The Indenture of 1786 was to resolve a dispute between William and Sarah Frazer with Mary Rebow Martin (now widowed) and John and Dorothy Adams with Thomas Adams where John Adams claimed the estates following the death of Isaac Martin Rebow (his step son-in-law) in 1781. The Indenture granted a 500 year lease on the Manor of Alresford, another Hall named The Quarters, eight farms in Alresford or Elmstead, premises in Wivenhoe in possession of Mrs Blyth (nos. 15-17 High Street and Blyth’s Lane), The Ship in Alresford and The Falcon Inn in Wivenhoe to William Frazer in trust for the children of Mary Rebow Martin.

A missing Conveyance must have occurred in 1790s as in 1801 the Inn was sold by John and Dorothy Adams to John Sarjant Lay, son of the previous landlord. Ownership then passed to John Bawtree in 1805 in consideration of £735, and to Thomas Turpin in 1827 for £750. Thomas Turpin appears a profligate landlord as he had various mortgages on the property and in 1832 had sold the Falcon Cottages for £545. This was to no avail and in 1842 he was declared bankrupt with £883.10.0 being due to Thomas Daniell. The meeting of creditors assigned The Falcon to John Stuck Barnes, a Colchester solicitor often involved in property dealings in Wivenhoe.

The Inn now passed to a Robert Turpin, whose relationship to Thomas is not known, and after repayment of further mortgages was sold to John Gurdon Rebow for £1,475 in 1846. Ownership  passed around 1860 to Daniell & Sons, the brewers of West Bergholt. Daniells were taken over in  1958 by Truman, Hanbury, Buxton & Co. (Truman’s) whose sign appears in photographs from the later 20th century.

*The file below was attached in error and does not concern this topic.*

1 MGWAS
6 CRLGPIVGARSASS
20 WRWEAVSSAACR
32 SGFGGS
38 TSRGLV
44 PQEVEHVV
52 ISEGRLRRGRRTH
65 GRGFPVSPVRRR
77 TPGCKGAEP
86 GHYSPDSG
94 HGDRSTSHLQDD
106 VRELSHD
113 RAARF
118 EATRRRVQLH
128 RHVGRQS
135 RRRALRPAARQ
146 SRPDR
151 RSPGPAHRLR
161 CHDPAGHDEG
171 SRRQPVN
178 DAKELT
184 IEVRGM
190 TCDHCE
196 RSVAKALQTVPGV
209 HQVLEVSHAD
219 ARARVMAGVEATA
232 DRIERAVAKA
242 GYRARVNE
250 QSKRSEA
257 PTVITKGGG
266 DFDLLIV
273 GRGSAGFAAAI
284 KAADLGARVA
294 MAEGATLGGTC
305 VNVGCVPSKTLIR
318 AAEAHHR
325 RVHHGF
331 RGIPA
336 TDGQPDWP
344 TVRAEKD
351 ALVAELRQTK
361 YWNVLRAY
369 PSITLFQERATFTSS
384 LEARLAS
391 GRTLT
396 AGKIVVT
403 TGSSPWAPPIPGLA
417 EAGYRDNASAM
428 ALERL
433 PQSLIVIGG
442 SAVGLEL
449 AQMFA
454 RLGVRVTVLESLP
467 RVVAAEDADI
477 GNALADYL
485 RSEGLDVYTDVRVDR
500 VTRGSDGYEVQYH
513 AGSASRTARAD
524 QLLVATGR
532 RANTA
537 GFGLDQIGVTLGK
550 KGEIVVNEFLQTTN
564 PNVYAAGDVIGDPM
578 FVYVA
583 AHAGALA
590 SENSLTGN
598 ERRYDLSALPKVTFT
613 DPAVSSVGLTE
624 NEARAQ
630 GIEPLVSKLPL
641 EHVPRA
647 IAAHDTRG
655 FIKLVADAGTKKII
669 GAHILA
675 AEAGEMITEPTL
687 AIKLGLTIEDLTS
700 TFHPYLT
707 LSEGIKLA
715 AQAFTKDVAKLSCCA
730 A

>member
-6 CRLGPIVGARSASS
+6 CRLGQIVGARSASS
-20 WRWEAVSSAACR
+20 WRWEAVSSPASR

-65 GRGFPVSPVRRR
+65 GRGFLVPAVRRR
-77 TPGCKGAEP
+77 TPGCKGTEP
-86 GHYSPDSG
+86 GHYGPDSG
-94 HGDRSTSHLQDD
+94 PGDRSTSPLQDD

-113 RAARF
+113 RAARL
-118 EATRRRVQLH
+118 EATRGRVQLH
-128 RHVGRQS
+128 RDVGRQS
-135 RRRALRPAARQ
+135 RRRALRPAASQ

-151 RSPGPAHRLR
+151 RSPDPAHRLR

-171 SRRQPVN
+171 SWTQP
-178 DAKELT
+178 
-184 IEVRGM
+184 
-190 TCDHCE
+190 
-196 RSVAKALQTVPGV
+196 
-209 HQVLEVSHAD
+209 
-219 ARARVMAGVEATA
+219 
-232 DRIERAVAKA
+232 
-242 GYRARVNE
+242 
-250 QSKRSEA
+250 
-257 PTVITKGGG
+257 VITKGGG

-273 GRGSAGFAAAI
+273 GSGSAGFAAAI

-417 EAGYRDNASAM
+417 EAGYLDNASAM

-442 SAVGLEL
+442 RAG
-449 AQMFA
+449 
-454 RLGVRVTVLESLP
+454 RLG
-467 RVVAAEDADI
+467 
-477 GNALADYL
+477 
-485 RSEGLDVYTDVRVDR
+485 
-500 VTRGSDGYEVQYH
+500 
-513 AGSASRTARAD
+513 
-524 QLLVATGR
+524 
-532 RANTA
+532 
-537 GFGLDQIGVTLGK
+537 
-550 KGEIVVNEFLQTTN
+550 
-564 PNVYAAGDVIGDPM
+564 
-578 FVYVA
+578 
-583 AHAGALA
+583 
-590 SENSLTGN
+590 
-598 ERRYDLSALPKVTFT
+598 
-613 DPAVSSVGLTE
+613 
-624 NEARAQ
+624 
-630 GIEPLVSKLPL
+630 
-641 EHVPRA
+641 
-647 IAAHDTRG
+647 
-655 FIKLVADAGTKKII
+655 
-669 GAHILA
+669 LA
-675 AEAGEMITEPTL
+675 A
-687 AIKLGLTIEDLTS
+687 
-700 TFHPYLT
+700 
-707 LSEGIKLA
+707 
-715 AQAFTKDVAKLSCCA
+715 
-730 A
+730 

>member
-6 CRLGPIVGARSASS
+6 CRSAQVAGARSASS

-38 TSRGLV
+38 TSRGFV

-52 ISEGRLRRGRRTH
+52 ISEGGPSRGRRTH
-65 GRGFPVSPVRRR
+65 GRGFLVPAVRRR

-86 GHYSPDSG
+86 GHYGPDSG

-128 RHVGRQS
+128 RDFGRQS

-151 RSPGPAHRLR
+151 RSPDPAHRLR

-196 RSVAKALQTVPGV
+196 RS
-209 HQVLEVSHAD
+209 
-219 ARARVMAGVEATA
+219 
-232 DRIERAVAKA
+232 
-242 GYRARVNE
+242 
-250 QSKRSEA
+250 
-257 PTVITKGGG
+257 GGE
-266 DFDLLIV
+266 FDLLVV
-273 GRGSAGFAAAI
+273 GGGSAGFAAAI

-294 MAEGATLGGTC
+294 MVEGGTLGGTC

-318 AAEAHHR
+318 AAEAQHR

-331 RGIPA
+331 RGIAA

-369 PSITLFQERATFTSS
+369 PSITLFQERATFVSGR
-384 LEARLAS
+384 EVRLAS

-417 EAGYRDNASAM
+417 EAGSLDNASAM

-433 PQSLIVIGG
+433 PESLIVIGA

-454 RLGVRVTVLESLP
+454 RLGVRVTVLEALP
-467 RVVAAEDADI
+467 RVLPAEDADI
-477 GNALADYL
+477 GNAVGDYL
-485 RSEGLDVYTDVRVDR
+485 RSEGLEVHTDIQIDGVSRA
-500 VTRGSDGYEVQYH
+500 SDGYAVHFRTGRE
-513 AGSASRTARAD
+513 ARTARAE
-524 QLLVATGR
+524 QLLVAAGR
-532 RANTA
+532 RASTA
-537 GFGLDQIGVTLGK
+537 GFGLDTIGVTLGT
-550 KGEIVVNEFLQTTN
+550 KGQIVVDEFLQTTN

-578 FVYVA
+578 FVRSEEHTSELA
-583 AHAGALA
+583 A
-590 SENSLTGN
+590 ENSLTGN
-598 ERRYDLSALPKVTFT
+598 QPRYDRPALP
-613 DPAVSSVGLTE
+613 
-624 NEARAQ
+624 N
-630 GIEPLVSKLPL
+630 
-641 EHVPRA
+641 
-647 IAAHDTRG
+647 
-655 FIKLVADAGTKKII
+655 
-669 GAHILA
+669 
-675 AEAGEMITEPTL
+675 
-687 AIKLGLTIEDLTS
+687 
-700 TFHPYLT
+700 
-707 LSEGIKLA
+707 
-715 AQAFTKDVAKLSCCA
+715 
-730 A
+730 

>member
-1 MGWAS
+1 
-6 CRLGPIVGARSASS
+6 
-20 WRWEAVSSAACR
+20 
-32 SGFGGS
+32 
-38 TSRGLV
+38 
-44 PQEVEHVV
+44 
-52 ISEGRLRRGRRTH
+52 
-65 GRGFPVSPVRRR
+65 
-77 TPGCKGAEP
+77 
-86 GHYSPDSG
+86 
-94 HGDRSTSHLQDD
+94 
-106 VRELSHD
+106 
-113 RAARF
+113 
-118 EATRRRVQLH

Landlords (See link to  Landlords of The Falcon for more information)

In Peter Kay’s book “Wivenhoe Pubs” he quotes John Taylor noting John Parker as landlord of The Falcon in 1636, the earliest name we have. By 1765 Thomas Corder was the licensee.

Philip Lay is recorded in Tax papers of 1798 as a tenant of John Adams at The Falcon and in 1801 the property was sold to his son, John Sarjant Lay who became the first owner and licensee.

There is a gap in the records from 1805 to 1827 but a reference in 1827 to the property being earlier in the occupation of William Warner would indicate he was the licensee for part of the gap.

In 1828 Samuel Wade and in 1832 Robert Pitt were licensees and tenants of Thomas Turpin. By 1839 Thomas Turpin had taken over the licence for himself but by 1842 was declared bankrupt. Robert Turpin took over as licensee and owner until the sale in 1846 to John Gurdon Rebow.

There follow two landlords of whom little is known, in 1848 William Fisher and by 1851 John Fisher. By 1855 Abraham Ham had taken over as licensee. The Hams are one of the families who appear regularly as licensees in Wivenhoe and around this time The Falcon became a ‘tied’ house to Daniell & Sons, brewers of West Bergholt.

In the 1861 census the younger brother of Abraham Ham, Nathaniel Rogers Ham appears. Nathaniel is listed as a seaman indicating that his wife Elizabeth was running the Inn while he was at sea. In 1871, 1881 and 1891 he is listed as a publican and mariner.

Three further unknowns follow: Joseph Robinson in 1894, Thomas William Younge in 1899 and Frederick Knapp in 1908.

By 1910 Benjamin Archer Barr, whose family were closely related to others in the licensed trade in Wivenhoe, was licensee and in 1924 his widow Eliza Ann Barr ran the pub for a further four years.

1929 saw Arthur William Southgate as licensee for the difficult times of the 1930s depression followed by William Edward Elliott for the one year 1933-1934, his widow, Millicent Alice Elliot became the licensee until 1940.

Henry Oswald Halliwell came from London in 1939. The Halliwells were a family of London licensed victuallers, Henry having run The Black Friar near St Pauls from 1911 (see picture). In 1945 the licence passed to Henry’s son, Joseph John Halliwell. During the 1950s the shipyards were thriving and many of the Irish shipwrights found lodgings at The Falcon.